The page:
NEW DELHI: The Delhi High Court on Thursday temporarily stayed the Table Tennis Federation of India's (TTFI) order of making it mandatory to attend national camps in order to be eligible for selection to the national team.
That was not all, as, after submissions from the Centre, the bench comprising Justice Rekha Palli asked the Centre to conduct an inquiry into Manika Batra's complaint against the federation and national coach Soumyadeep Roy who had allegedly pressurised her to concede a match.
Senior counsel Sachin Dutta, on behalf of Manika, submitted that "the impugned Rules, besides being wholly illegal and contrary to the National Sports Code, have been malafidely framed to exclude the petitioner from participating in any further tournaments..."
Furthermore, the court also expressed 'anguish' at the manner in which a committee, constituted by the federation to look into the allegations, was reconstituted after it sought the Centre's stand on the issue. Even though the court did not create a new committee, it asked the Centre to submit its report within four weeks. The Centre may seek the stand of Soumyadeep and also issued notice on the petition, which was listed for further hearing on October 28.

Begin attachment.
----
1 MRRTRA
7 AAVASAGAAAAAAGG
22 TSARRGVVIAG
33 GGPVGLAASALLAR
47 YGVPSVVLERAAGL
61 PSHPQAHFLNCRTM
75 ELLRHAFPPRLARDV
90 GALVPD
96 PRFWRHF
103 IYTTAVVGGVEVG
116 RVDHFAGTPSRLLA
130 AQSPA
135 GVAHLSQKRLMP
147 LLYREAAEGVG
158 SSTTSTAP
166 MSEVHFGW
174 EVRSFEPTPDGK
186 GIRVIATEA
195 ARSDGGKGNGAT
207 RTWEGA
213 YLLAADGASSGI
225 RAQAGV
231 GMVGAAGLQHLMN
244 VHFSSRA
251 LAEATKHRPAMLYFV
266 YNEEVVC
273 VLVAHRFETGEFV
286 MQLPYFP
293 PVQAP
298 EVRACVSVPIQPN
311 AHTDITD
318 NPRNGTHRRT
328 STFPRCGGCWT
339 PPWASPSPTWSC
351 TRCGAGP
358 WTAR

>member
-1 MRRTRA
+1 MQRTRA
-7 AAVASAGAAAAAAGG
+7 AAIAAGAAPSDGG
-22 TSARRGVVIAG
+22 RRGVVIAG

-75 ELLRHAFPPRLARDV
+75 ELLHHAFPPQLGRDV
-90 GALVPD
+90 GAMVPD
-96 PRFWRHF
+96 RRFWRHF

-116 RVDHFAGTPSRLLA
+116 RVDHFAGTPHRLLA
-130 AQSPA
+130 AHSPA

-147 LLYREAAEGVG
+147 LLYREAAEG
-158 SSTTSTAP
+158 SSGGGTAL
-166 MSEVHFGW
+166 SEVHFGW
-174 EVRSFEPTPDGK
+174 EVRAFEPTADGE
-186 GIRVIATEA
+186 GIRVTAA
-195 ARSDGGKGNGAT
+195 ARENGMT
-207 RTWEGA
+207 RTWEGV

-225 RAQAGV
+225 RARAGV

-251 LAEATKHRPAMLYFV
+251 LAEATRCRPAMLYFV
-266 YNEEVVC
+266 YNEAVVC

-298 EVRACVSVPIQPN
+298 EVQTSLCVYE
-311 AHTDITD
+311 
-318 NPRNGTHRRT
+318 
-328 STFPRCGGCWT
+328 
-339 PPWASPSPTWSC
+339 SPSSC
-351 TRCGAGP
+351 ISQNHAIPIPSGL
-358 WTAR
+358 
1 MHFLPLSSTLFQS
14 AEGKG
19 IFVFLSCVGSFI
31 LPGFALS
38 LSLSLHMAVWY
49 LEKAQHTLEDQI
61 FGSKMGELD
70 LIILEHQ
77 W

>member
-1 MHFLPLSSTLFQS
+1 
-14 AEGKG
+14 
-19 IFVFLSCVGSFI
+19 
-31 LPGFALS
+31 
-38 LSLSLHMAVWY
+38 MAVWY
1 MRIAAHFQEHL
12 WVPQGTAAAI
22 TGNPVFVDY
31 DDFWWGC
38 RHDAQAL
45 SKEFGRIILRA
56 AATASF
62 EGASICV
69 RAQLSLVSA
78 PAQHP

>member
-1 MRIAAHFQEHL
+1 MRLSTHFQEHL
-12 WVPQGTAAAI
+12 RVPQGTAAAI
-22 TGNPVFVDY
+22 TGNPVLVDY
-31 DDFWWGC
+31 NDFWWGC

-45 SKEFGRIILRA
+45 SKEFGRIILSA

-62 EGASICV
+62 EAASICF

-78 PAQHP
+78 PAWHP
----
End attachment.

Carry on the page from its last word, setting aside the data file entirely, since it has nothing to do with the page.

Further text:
"I am of the view that the operation of the impugned Rules is required to be stayed till the next date. Since the respondent, no 2 (Union of India) is required to be stayed till the next date. Since the respondent no 2 (Union of India) is itself inclined to hold an independent enquiry into the serious allegations of the petitioner, there is no reason by TTFI should continue with the Committee."
Regarding the national camp attendance, Dutta pointed out that most athletes selected for Asian Table Tennis Championship attended the camp only for a few days, but were still selected. The senior advocate also added that Manika was not desirous of participating in the Asian Championships as she felt she did not have the best practice in the lead-up.
During the course of the hearing, ASG Chetan Sharma, appearing for the Centre, on instructions, submitted that merit has to be the sole criteria for selection in the national team and that the compulsory attendance rule holds no merit through the Sports Code. Advocate Hrishikesh Baruah, representing TTFI, defended the rule and stated that such a mandate was present on other sports as well including weightlifting, archery, athletics and judo.